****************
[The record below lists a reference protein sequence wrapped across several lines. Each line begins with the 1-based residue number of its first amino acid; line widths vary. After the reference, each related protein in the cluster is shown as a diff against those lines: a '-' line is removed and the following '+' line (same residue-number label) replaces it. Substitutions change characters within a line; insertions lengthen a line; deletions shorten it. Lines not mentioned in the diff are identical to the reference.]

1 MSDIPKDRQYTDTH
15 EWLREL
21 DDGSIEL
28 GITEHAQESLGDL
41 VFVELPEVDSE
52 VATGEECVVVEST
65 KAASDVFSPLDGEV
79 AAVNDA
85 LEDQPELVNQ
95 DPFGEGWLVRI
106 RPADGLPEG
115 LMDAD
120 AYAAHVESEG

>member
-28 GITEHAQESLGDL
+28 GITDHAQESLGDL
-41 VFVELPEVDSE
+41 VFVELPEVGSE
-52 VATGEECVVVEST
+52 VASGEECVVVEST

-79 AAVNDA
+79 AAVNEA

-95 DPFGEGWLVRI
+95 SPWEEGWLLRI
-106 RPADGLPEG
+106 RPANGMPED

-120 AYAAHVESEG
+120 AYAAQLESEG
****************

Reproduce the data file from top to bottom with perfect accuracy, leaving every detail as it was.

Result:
[The record below lists a reference protein sequence wrapped across several lines. Each line begins with the 1-based residue number of its first amino acid; line widths vary. After the reference, each related protein in the cluster is shown as a diff against those lines: a '-' line is removed and the following '+' line (same residue-number label) replaces it. Substitutions change characters within a line; insertions lengthen a line; deletions shorten it. Lines not mentioned in the diff are identical to the reference.]

1 MSDIPKDRQYTDTH
15 EWLREL
21 DDGSIEL
28 GITEHAQESLGDL
41 VFVELPEVDSE
52 VATGEECVVVEST
65 KAASDVFSPLDGEV
79 AAVNDA
85 LEDQPELVNQ
95 DPFGEGWLVRI
106 RPADGLPEG
115 LMDAD
120 AYAAHVESEG

>member
-28 GITEHAQESLGDL
+28 GITDHAQESLGDL
-41 VFVELPEVDSE
+41 VFVELPEVGSE
-52 VATGEECVVVEST
+52 VASGEECVVVEST

-79 AAVNDA
+79 AAVNEA

-95 DPFGEGWLVRI
+95 SPWEEGWLLRI
-106 RPADGLPEG
+106 RPANGMPED

-120 AYAAHVESEG
+120 AYAAQLESEG